Each autumn, the mountains and valleys of Haywood County are set ablaze, as a sea of green transforms into a patchwork of fiery color. Leaf-looking, as it has been called, has for a long time drawn visitors here every fall—and with good reason: There’s no better place to observe and enjoy this annual display of nature’s beauty.

Surrounded by protected wilderness areas like the Blue Ridge Parkway, Great Smoky Mountains National Park and the Pisgah National Forest, Haywood County offers leaf-lookers endless panoramas of this natural, magical and awe-inspiring phenomenon. With 13 peaks surpassing 6,000 feet in elevation, the views of the changing leaves are spectacular—and seemingly endless.

Below is a list of some of most beautiful spots for leaf peeping in Haywood County.

1. Waterrock Knob Overlook – Milepost 451.2 on the Blue Ridge Parkway

This overlook has 360 views from its parking area that sits at almost 6,000 feet in elevation. With a visitor center, picnic tables and restrooms, this is the perfect spot to not only take in incredible fall leaves but also offers a chance to relax for a bit and enjoy a picnic lunch. It also offers a fantastic hiking opportunity – a 1.2 mile moderate hike will take you to the summit for even more spectacular autumn views.

2. Cataloochee Valley – Great Smoky Mountains National Park

No Fall trip to Haywood County is complete without an adventure to see the wild elk of Cataloochee Valley. From Hwy 276, take Cove Creek Rd into the remote area of the Great Smoky Mountains National Park known as Cataloochee Valley. The elk roam wild throughout the valley (most noticeable at dawn and dusk), and fall signals the height of their rut season. Bull elks can often be heard “bugling” to signal their dominance over other bulls and is a highlight in itself. Besides the wild elk, the valley is home to several historic homesteads that include houses, churches, and even a school house. This serene valley is especially enjoyable in the fall as the surrounding trees and mountains come alive with golden color.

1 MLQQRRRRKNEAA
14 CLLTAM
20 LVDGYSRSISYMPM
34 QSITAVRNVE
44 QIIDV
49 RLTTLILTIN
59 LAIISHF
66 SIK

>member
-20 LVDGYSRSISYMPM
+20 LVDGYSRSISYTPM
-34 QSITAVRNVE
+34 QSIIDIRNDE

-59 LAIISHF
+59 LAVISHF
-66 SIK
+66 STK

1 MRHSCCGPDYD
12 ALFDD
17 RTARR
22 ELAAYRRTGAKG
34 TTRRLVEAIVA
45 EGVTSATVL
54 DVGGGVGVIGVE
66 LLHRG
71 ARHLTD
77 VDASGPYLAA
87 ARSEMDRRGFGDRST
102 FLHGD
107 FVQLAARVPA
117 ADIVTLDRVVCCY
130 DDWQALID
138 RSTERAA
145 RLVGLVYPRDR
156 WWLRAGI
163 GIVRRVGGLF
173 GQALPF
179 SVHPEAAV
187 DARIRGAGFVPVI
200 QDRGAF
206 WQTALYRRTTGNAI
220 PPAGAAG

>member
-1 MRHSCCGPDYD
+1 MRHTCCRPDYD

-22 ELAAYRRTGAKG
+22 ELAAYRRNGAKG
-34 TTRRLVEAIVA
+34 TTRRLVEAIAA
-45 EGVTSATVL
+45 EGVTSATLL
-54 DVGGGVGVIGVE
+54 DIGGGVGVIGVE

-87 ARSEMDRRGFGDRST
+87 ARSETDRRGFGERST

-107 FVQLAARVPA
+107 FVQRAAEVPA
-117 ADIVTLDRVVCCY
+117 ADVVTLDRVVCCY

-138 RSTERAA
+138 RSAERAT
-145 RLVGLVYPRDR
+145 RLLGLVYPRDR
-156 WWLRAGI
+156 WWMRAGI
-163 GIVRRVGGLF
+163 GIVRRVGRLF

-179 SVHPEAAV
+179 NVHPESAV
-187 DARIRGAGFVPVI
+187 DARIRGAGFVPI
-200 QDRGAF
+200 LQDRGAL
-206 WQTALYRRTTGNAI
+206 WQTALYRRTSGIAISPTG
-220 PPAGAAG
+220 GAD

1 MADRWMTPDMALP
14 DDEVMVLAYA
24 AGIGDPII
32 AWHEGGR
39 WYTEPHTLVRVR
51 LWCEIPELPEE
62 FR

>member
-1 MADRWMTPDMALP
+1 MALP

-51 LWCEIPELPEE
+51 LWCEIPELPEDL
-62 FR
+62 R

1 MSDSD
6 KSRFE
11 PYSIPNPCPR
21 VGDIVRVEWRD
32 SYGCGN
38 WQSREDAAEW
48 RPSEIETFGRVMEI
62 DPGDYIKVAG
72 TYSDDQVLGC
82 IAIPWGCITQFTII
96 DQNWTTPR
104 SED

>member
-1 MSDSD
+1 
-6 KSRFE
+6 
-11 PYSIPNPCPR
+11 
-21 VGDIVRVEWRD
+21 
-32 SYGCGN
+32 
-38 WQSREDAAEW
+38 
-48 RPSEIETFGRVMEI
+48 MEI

3. Max Patch

Located just off of Interstate 40 West before you cross into Tennessee, Max Patch is another great option for 360 views, but this time in a more remote area. Max Patch is a 4,600 foot mountain bald that offers acres of wide open clearings with offer amazing, unobstructed views of surrounding fall color.

4. Lake Junaluska

Lake Junaluska, located in the heart of Haywood County between Clyde, Waynesville, and Maggie Valley, offers amazing fall views courtesy of its surrounding mountains. Take in the beauty with a leisurely stroll around lake on a paved 2.6 mile trail that is also perfect for riding bikes, walking the dog, or taking a jog. Other activities includes fishing, recreational paddling, mini-golf and more.

5. Graveyard Fields Overlook and Hiking Area – Milepost 418.8 on the Blue Ridge Parkway

This is one of the most popular spots to view fall leaves on the Blue Ridge Parkway. Graveyard Fields offers plenty of opportunities to take in the beauty of the season, including rushing waterfalls and cool, clear streams are a favorite highlight. The unique layout of this trail offers the feeling of being smack dab in the middle of all the fall time beauty. Due to popularity, it is recommended to visit this area early or during the week; the parking area can often be crowded, but it is well worth waiting for a parking spot.

6. Lake Logan

Driving toward Canton, take Hwy 215 S. toward the Blue Ridge Parkway and you will come to the serene area of Lake Logan. Be sure to pull over to take a photo and explore. Recreational opportunities also include fishing, paddling, and even a ropes course that is perfect for groups.

7. Devils Courthouse Overlook and Hiking Area – Milepost 422.4 on the Blue Ridge Parkway

Devil’s Courthouse has a short but strenuous trail climbing a half-mile to its peak with wonderful panoramic mountain views. You can’t miss this sinister-looking rock formation, which is said to have gotten its name from the Cherokee legend of the slant-eyed giant Judaculla, who is said to reside within a cave located on the mountain, this eerie landmark is not to be missed. Photo opportunities at the parking area offer amazing views of the massive cliff but the hike to the top will give you fall color views of four different states – North Carolina, South Carolina, Georgia, and Tennessee.

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